A walking safari is an experience like no other and if you are going hiking in Africa you must be sure to do this whilst on this magical continent. It demands that you tune into the bush; to its sounds and smells, the textures, temperature and colours, you are vigilant and on the look out all of the time, much like our ancestors were before modern society was in full swing.
The Okavango Delta in Botswana has been described as a ‘sea of land, land of water’ with Chiefs Island being the largest in the world’s largest, incredible inland delta.
As well as walking you will be poled along waterways and backwaters in dug-out canoes and spend nights in trail camps set up as you go.
Botswana is arguably the best year-round game destination in Africa so your chances of seeing some of Africa’s beautiful wildlife is high. The Delta is also one of its top birding destinations so if you love birds then you’ll be in heaven.
Drakensberg Mountains, South Africa
The Drakensberg Mountains offer superb mountain scenery, green and lush in the summer months with spectacular waterfalls, woodland and crystal clear streams. There’s a full range of walking trails from easy riverside walks to challenging mountain peaks so you’ll find something for each and every walker which is what makes this a popular spot to go hiking in Africa.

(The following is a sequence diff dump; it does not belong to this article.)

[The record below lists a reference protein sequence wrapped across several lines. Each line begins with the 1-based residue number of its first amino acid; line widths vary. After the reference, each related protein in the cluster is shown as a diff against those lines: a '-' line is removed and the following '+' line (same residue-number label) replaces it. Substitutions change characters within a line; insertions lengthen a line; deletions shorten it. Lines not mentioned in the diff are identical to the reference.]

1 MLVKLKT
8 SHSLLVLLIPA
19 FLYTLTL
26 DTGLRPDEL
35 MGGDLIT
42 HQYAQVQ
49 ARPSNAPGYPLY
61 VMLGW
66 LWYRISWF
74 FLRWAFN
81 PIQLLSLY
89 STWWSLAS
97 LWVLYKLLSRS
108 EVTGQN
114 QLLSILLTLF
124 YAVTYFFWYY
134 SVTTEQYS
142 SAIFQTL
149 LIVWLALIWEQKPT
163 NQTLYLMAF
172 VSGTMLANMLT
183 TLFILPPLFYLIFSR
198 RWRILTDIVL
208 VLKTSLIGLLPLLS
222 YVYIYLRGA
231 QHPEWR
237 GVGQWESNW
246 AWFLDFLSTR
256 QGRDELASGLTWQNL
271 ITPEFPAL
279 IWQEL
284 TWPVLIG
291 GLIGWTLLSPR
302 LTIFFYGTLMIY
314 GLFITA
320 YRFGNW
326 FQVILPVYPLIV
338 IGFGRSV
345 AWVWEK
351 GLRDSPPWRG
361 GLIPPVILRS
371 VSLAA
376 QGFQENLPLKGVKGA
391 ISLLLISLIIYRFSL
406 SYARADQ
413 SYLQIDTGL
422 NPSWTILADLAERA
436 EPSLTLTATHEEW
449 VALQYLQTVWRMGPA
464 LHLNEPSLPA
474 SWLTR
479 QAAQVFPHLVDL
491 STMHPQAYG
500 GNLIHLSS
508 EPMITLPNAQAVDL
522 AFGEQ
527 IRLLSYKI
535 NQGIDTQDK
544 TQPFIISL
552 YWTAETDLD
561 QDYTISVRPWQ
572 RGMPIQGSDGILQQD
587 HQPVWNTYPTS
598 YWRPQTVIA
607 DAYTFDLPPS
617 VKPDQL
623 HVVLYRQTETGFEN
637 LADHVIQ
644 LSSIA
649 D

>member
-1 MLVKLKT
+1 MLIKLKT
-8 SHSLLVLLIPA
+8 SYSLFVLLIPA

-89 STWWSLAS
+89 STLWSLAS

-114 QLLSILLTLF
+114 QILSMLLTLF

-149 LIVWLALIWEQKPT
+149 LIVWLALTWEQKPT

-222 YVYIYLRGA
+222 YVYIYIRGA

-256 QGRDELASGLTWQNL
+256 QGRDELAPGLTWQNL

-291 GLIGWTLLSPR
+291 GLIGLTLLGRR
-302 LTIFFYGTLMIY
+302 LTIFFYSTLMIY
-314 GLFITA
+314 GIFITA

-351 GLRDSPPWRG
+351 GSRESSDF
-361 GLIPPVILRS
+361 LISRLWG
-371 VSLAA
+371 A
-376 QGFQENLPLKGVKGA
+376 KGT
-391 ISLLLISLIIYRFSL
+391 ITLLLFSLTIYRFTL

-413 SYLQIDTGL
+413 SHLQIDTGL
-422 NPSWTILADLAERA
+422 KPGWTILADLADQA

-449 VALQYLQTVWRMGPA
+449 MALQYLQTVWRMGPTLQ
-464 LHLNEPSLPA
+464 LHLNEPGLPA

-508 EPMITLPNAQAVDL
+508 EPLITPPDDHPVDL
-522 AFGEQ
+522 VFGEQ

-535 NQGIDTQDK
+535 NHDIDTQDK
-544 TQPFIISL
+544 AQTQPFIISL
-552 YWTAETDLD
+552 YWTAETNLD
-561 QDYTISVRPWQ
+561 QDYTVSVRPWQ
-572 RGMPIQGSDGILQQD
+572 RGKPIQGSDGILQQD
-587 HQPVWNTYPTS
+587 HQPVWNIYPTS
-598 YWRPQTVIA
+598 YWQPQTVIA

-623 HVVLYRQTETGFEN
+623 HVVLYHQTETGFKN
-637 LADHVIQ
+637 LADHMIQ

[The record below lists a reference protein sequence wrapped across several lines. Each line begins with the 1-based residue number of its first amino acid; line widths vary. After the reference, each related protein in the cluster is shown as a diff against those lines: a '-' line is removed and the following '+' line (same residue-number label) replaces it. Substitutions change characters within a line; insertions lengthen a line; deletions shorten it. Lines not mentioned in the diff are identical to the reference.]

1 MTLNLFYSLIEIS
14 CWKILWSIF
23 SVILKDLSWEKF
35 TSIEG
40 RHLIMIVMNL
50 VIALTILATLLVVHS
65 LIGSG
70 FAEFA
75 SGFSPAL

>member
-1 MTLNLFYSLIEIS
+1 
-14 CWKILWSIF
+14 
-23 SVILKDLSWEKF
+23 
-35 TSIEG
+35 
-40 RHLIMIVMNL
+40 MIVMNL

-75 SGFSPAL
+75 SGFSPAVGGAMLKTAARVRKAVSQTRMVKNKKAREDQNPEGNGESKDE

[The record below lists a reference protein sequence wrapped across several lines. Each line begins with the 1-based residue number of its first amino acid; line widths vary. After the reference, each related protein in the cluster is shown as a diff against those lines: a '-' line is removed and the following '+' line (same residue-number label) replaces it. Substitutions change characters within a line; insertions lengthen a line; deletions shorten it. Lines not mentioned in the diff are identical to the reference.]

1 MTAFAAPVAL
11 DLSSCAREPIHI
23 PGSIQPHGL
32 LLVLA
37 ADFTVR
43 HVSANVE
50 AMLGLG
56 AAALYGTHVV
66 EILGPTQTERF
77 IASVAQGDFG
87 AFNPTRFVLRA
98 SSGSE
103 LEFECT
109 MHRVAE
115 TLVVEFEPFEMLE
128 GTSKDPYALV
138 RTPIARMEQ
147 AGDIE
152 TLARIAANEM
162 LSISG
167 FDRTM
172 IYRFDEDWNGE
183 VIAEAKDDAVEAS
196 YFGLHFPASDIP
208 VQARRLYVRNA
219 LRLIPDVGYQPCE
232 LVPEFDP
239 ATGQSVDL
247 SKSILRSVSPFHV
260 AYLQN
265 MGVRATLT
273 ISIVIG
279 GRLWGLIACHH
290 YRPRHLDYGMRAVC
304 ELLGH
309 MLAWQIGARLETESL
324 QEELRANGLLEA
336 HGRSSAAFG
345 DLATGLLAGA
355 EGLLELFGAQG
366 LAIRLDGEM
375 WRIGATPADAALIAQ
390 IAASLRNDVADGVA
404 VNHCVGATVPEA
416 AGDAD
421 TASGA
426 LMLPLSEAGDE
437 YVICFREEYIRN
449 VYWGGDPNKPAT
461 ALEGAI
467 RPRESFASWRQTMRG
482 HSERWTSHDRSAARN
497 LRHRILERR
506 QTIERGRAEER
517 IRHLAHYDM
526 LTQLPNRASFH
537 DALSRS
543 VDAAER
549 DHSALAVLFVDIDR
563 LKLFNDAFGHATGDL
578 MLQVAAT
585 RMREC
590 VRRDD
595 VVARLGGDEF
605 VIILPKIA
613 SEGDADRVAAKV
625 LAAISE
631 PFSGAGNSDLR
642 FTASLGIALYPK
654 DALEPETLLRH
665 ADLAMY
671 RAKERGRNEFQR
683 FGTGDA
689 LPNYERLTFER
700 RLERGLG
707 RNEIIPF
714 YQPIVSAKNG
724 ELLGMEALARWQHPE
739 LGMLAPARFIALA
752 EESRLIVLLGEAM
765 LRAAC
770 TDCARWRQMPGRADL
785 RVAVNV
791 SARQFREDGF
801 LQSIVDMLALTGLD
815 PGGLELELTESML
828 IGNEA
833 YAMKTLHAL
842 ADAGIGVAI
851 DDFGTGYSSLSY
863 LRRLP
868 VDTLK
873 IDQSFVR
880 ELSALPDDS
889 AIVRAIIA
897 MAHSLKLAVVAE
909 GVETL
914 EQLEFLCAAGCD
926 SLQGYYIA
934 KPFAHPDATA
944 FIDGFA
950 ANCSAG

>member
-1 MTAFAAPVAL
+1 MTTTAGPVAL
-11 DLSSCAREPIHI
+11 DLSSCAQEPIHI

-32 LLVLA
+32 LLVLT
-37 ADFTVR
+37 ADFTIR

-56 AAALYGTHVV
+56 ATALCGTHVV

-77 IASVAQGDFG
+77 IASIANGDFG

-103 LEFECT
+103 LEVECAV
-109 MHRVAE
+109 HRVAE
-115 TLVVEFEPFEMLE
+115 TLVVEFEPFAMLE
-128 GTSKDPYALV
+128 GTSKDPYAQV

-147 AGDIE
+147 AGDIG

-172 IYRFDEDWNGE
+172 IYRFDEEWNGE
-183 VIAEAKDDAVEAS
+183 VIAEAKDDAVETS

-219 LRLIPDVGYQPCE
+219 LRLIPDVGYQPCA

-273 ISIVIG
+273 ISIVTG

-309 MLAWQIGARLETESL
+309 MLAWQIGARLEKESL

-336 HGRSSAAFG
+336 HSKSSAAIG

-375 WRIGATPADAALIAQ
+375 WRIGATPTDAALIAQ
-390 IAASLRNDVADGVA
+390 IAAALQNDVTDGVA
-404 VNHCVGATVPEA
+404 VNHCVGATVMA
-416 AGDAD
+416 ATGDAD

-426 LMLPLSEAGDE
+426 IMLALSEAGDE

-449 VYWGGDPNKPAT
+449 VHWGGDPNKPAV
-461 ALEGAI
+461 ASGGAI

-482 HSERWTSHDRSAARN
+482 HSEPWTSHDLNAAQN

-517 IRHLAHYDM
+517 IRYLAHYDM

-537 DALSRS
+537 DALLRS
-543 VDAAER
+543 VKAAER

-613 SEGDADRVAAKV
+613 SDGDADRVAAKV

The famous Amphitheatre, an 8 km stretch of cliff-like mountains some 1400 metres high is found in the northern Drakensberg and is an absolute must-see. The main peak is called Mont-aux-Sources because five of the country’s major river systems have their source here. The mighty Tugela River cascades 850 metres over the edge of the Drakensberg forming the Tugela Falls.
There is so much natural beauty in this area that your senses will be overwhelmed.
Do bare in mind that The Drakensberg is in a summer rainfall region so the paths can get quite over-grown by the late summer. To avoid getting lost and putting yourself in danger it is advisable to only take guided walks at this time of the year.